Monday, July 16, 2012

herd dynamics: jealousy in July

Last week I was doing barn clean-up while the horses were in with their fans and hay. Our usual routine during this time of year is to rotate the three geldings one at a time through the end stall on Salina's side of the barn - in the afternoon I close the sunny end of the barn and that stall feeds to the grass paddock at that end - so each gelding gets an afternoon to himself, the other two geldings get to share the three stalls on their side of the barn, and everyone gets a little change of routine which seems to keep them happy.

Since Salina's pressure wound is still healing (it's much better but she has had to regenerate skin tissue over the hip point which is taking time) and she is on limited night-time turn-out, I like giving her that entire side of the barn so she can have her choice of stalls, barnyards, etc. The donkeys stay with her at night when we bring her in, so it gives them more options as well.

Keil Bay and Cody have become extremely close buddies over the past year. They've always enjoyed grazing together, but this year I've noticed that Cody enjoys going into Keil Bay's stall and they stand in there and nap together during the hottest part of the day. It also effectively shuts down the pony's favorite thing to do - which is run Cody out of whatever stall he's in, and take over Keil Bay's stall, which makes Keil really angry. (this was why I started rotating them to the other side of the barn, to give each one a break from the pony!)

But when Cody and Keil Bay are in one stall there is no room for the pony to squeeze in. He can't chase Cody out if he has to get past Keil Bay to do it. And he can't horn in on Keil's space if Cody is already in there.

I had to laugh when I witnessed this new dynamic. And I noticed that the pony and Redford had become grazing buddies - Redford goes through the fence during the day to head out and graze with the pony. But for whatever reason, maybe just because the pony and Keil were the first "pair" to live here together, Apache Moon has not given up trying to get that best buddy spot back.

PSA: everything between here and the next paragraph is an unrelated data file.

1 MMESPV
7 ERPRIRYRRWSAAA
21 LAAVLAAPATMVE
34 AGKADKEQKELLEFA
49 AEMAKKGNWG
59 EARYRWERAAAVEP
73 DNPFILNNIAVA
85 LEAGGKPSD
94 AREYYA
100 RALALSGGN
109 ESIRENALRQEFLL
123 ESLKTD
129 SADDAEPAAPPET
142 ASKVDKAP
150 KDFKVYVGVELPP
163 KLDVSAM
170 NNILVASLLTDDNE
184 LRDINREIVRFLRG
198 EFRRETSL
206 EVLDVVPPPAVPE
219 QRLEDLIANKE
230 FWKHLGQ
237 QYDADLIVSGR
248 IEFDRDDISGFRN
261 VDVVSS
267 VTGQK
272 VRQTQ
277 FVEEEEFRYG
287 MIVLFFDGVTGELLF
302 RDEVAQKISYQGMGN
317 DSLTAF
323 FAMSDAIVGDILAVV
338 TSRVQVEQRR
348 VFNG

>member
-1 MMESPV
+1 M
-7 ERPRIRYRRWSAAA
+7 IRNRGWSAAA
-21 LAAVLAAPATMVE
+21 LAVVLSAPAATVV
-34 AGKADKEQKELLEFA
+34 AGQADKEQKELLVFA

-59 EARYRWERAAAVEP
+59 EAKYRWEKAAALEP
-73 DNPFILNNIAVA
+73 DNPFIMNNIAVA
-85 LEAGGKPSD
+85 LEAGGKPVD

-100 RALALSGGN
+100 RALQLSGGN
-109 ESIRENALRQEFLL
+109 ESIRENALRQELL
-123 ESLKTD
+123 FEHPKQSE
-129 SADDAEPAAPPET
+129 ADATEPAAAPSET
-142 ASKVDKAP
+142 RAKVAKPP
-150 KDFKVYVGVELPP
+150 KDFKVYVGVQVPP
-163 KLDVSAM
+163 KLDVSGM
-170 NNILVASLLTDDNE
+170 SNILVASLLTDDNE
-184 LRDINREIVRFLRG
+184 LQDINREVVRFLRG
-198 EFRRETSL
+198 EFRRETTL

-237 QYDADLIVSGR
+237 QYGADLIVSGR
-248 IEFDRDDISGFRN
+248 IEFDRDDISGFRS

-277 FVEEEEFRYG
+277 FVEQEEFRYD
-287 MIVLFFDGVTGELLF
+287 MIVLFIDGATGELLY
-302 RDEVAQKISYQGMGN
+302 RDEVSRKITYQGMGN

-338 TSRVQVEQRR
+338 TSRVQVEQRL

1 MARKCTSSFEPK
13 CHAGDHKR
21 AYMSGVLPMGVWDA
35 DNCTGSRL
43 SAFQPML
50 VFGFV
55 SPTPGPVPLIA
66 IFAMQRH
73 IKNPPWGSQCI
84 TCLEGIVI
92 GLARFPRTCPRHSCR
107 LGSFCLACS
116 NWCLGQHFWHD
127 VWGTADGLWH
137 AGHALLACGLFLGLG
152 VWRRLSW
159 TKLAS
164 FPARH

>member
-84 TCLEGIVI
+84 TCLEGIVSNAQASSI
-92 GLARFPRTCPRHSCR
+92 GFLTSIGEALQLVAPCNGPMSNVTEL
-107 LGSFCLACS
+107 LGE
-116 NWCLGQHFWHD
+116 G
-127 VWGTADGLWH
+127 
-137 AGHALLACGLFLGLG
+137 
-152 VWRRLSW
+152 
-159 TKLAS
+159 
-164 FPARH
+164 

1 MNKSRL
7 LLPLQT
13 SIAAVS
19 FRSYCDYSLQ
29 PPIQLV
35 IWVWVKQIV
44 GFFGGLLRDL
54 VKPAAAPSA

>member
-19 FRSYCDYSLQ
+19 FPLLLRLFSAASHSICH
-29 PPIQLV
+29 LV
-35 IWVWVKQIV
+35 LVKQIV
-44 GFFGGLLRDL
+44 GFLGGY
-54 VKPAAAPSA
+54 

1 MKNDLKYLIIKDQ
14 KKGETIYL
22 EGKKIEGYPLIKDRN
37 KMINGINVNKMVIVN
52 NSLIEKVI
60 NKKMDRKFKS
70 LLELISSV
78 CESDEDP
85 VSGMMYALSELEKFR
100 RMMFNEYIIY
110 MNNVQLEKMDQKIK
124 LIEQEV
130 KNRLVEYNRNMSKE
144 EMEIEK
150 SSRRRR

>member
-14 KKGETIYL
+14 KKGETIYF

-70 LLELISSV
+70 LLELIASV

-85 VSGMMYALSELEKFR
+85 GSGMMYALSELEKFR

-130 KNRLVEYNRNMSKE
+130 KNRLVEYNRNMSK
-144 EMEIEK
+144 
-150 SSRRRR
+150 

The day I was seeing all this last week was also a day when I rode the Big Bay, and while I was tacking up, he and Cody had a mutual grooming session over the stall door. I noticed the pony watching this closely - and then he came into Cody's stall and chased him out, right at the time when Keil and I were heading to the arena.

When we got back to the barn and I put Keil in his stall, Apache was watching and waiting and managed to beat Cody in there.

But instead of being bossy and taking over Keil's best fan spot, Apache started a very meticulous mutual grooming session. He was so obviously doing his best job, using his lips and teeth gently, moving up and down along Keil's neck (which he has to reach up to do) and paying close attention to what Keil Bay wanted. It was only a moment before Keil reciprocated and the two of them stood there for nearly half an hour.

Cody was in his stall looking left out.

Salina was by this time in her stall getting her first lunch. When I let her out, she took one look at the pony taking over Keil Bay (he is her favorite too), marched briskly to his stall door and started flagging. The pony lunged at her from inside the stall. She didn't back up, but she had to turn her head to keep clear of the pony's bared teeth.

Apache had lured his best buddy back and he wasn't letting even the boss mare stop him.